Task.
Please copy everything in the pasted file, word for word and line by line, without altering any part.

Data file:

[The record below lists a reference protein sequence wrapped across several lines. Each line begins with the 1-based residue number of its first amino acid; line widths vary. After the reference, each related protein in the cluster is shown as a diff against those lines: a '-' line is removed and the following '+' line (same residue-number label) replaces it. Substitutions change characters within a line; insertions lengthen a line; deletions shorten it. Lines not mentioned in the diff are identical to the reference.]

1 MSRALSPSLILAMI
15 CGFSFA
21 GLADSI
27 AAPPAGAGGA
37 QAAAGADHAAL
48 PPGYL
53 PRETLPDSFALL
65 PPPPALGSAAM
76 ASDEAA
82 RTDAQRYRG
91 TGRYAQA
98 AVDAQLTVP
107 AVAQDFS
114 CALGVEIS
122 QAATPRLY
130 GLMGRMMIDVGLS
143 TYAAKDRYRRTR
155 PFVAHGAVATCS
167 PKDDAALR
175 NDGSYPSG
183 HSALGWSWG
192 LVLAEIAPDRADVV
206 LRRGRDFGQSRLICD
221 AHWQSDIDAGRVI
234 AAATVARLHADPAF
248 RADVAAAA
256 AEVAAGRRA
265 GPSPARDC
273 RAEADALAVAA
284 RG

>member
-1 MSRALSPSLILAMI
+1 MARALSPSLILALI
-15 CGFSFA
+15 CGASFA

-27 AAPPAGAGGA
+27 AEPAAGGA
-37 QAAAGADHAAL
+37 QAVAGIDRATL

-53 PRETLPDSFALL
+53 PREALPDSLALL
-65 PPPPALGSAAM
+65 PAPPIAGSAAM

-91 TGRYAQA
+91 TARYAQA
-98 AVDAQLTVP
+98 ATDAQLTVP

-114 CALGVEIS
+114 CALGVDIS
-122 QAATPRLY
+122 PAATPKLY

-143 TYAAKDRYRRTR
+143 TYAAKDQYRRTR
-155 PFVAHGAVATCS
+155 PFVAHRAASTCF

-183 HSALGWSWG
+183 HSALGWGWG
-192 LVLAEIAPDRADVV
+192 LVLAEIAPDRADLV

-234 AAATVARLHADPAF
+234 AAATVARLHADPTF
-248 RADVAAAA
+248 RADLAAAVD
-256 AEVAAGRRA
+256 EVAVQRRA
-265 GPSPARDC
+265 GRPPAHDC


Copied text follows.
[The record below lists a reference protein sequence wrapped across several lines. Each line begins with the 1-based residue number of its first amino acid; line widths vary. After the reference, each related protein in the cluster is shown as a diff against those lines: a '-' line is removed and the following '+' line (same residue-number label) replaces it. Substitutions change characters within a line; insertions lengthen a line; deletions shorten it. Lines not mentioned in the diff are identical to the reference.]

1 MSRALSPSLILAMI
15 CGFSFA
21 GLADSI
27 AAPPAGAGGA
37 QAAAGADHAAL
48 PPGYL
53 PRETLPDSFALL
65 PPPPALGSAAM
76 ASDEAA
82 RTDAQRYRG
91 TGRYAQA
98 AVDAQLTVP
107 AVAQDFS
114 CALGVEIS
122 QAATPRLY
130 GLMGRMMIDVGLS
143 TYAAKDRYRRTR
155 PFVAHGAVATCS
167 PKDDAALR
175 NDGSYPSG
183 HSALGWSWG
192 LVLAEIAPDRADVV
206 LRRGRDFGQSRLICD
221 AHWQSDIDAGRVI
234 AAATVARLHADPAF
248 RADVAAAA
256 AEVAAGRRA
265 GPSPARDC
273 RAEADALAVAA
284 RG

>member
-1 MSRALSPSLILAMI
+1 MARALSPSLILALI
-15 CGFSFA
+15 CGASFA

-27 AAPPAGAGGA
+27 AEPAAGGA
-37 QAAAGADHAAL
+37 QAVAGIDRATL

-53 PRETLPDSFALL
+53 PREALPDSLALL
-65 PPPPALGSAAM
+65 PAPPIAGSAAM

-91 TGRYAQA
+91 TARYAQA
-98 AVDAQLTVP
+98 ATDAQLTVP

-114 CALGVEIS
+114 CALGVDIS
-122 QAATPRLY
+122 PAATPKLY

-143 TYAAKDRYRRTR
+143 TYAAKDQYRRTR
-155 PFVAHGAVATCS
+155 PFVAHRAASTCF

-183 HSALGWSWG
+183 HSALGWGWG
-192 LVLAEIAPDRADVV
+192 LVLAEIAPDRADLV

-234 AAATVARLHADPAF
+234 AAATVARLHADPTF
-248 RADVAAAA
+248 RADLAAAVD
-256 AEVAAGRRA
+256 EVAVQRRA
-265 GPSPARDC
+265 GRPPAHDC